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The Children’s Hour

Despite Martha’s private confession that the slander against her and Karen is actually truth, Mrs. Tilford is still blameworthy for ruining Karen and Martha’s lives. Although Mrs. Tilford may have revealed an unknown, but eventual truth, Martha’s feelings were still secret even to herself. Her love for Karen was still unrealized and unrecognized, making Mrs. Tilford’s accusations initially slander. Mrs. Tilford’s claims for exposing the headmistresses’ relationship arise from the fear and disapproval society created and instilled. She defends her actions by emphasizing her ethical role in reporting and protecting the school children from unaccepted behaviors. Mrs. Tilford hides behind society, asserting a status of a mere individual in a society, socially obligated to conform and acquiesce to societal restrictions and guidelines. By reporting on Martha and Karen, two women violating societal codes, Mrs. Tilford considers and dubs herself as a protector of society. Mrs. Tilford comes to represent society through her internalization of society’s system and conventions. Society’s oppression of Martha, Karen, and homosexuality drives Martha to oppress herself and her own feelings. Martha never develops her feelings and affection for Karen or realizes until seven months after she has been accused of the affair. Society’s oppressive nature leads Martha to self-oppress until Mrs. Tilford uncovers and implants the truth in her.

Martha’s suicide demonstrates how slander is not the worst offense one undergoes and experiences. However, when an act that elicits slanderous effects and accusations becomes truth, the burden, shame, and societal alienation drive one to prefer death. Because Martha and Karen were only accused, never committing the affair, between them and within themselves individually, they were unjustly treated and shunned by society. However, when the slander escalates to represent truth, their punishment becomes deserved; they have brought upon their estrangement. (No, I do not believe that homosexuality or any love is condemnable, but this is how I see Martha interpreting her feelings and justifying suicide.)  The truth is too hard to bear and live with, so when Martha realizes that the accusation is not slander, but truth, she kills herself. The spreading of an initially false rumor may have ruined their lives, but acknowledging the rumor to actually be true kills. Society’s oppression and strong disapproval of behaviors make living with the truth vastly more difficult than being just falsely accused of it.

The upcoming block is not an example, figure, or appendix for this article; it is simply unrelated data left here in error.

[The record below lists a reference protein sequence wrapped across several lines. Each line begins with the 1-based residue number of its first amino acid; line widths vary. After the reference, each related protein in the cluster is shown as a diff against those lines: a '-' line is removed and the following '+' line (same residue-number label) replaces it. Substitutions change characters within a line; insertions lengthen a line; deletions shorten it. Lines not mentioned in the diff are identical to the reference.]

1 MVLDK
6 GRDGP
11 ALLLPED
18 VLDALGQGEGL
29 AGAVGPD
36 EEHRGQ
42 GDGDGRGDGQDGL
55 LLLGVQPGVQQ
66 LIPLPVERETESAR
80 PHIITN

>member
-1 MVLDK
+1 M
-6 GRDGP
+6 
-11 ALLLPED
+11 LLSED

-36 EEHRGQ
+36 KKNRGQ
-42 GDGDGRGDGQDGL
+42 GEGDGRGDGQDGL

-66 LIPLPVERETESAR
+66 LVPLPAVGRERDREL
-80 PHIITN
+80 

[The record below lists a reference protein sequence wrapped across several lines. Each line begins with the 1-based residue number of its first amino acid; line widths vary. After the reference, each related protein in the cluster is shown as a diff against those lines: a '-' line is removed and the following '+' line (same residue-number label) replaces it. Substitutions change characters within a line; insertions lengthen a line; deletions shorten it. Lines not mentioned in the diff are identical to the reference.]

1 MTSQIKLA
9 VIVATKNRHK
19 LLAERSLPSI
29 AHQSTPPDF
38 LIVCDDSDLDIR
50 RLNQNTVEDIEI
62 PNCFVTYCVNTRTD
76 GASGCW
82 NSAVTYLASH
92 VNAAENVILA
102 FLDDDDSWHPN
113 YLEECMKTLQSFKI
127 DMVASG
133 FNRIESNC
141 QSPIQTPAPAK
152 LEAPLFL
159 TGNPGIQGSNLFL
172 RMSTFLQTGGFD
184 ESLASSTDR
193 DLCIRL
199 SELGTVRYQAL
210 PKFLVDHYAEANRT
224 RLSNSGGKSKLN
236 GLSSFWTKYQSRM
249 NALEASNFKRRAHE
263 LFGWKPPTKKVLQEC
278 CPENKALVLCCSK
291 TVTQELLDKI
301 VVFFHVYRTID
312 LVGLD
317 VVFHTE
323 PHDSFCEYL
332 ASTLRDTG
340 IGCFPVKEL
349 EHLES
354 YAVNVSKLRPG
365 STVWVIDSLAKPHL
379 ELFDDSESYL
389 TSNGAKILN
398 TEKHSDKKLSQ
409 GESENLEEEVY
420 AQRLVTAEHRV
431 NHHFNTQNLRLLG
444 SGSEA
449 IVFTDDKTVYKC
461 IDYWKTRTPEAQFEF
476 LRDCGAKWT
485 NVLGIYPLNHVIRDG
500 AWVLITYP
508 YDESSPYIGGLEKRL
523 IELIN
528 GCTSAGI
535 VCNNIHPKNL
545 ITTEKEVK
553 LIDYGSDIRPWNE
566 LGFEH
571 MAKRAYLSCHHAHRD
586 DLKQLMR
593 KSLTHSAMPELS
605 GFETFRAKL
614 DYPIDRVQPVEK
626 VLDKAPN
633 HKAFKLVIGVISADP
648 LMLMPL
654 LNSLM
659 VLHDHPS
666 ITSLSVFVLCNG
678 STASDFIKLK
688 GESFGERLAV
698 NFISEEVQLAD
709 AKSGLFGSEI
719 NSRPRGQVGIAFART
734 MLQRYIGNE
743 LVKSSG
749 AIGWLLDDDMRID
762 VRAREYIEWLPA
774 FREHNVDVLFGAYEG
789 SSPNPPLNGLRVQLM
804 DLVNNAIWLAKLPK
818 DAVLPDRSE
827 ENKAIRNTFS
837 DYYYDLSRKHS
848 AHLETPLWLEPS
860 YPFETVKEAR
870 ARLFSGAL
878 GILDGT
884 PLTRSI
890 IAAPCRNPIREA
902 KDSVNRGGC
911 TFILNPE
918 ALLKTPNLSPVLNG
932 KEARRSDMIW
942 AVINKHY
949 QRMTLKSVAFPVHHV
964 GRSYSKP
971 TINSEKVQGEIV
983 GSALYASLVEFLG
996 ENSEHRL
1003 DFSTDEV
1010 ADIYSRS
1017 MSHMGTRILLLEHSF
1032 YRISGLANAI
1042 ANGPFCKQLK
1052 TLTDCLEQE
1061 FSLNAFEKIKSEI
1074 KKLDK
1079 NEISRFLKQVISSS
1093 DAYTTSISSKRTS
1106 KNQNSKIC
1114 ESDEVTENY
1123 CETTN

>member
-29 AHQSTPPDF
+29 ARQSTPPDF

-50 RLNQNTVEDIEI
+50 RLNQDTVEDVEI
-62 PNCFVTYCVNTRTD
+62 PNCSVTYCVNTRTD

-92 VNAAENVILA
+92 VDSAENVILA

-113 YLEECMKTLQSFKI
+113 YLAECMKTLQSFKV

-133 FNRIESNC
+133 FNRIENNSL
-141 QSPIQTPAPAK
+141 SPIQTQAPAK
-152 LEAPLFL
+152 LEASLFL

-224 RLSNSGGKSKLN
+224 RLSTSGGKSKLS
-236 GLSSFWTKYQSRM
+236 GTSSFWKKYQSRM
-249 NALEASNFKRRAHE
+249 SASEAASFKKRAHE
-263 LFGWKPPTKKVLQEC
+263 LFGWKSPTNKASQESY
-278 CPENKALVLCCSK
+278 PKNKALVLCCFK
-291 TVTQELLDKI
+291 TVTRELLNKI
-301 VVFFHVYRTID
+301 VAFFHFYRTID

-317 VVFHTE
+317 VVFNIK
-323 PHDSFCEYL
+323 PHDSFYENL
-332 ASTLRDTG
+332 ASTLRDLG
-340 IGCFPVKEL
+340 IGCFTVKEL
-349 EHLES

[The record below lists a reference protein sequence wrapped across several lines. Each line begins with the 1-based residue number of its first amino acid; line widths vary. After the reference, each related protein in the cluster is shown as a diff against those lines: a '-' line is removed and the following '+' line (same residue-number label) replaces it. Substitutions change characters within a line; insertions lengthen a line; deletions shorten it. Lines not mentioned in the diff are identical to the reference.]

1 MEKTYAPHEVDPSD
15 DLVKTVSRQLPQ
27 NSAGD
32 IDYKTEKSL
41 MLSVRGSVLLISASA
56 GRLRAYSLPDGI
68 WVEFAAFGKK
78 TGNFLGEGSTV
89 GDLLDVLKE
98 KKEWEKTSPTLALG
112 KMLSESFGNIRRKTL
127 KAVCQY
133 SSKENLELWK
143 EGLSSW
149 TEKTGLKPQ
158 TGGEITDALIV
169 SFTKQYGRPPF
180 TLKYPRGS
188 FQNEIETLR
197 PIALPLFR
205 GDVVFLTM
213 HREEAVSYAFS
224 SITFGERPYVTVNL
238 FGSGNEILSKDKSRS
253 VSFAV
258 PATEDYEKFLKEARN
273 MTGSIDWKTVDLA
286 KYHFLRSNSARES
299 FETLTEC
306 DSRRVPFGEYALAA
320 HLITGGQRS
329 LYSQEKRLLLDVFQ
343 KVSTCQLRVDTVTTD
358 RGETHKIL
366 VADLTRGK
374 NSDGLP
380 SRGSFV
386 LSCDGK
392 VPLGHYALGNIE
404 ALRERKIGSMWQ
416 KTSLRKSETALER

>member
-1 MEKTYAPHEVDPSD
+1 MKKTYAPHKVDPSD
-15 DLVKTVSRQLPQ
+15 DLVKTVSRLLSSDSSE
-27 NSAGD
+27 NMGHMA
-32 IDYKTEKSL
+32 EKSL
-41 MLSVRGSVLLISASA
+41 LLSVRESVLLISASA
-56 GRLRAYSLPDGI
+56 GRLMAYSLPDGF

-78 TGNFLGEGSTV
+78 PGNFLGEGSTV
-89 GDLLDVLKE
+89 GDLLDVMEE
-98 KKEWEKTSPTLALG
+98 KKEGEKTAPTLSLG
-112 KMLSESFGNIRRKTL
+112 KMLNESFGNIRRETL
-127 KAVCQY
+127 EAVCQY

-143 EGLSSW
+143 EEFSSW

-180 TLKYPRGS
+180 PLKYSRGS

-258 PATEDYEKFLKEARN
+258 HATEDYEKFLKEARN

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Reflection Blog

Where to start and what to do are usually and immediately the biggest conflicts I face when the words “paper” and “essay” are thrown into the classroom by the instructor. Which of the readings do I incorporate? Should I think of a topic first? Or choose which readings I want to study first? My initial questions are always the same, but the process sometimes differs. Due to the inevitable set of questions that always erupts, my constant questioning of intent, ideas, and goals, I would deduct that research questioning, or just questions in general, is the most productive and helpful component to me to exploring and organizing my ideas. While drafting my prospectus plan, I reflected back on our past class discussions and what bothered me the most, what triggered me to return home to write a second blog. After choosing my topic, the research questions we had to come up with helped to guide me into narrowing down what exactly I wanted to write my paper about. Questions function as good prompts to help guide me through the thinking process—how and where to start, what to do, which direction to take, what to research. However, that doesn’t mean that the questions component was the easiest task in writing the draft. Thinking up of relevant, thought provoking questions was difficult and time consuming. I wondered if they were deep enough, controversial, stimulating and inspiring. Would there be secondary readings about them? Can I not answer this yet? I had questions about my questions. But I believe it will help me to summon enough material and ideas to write an 18 page paper.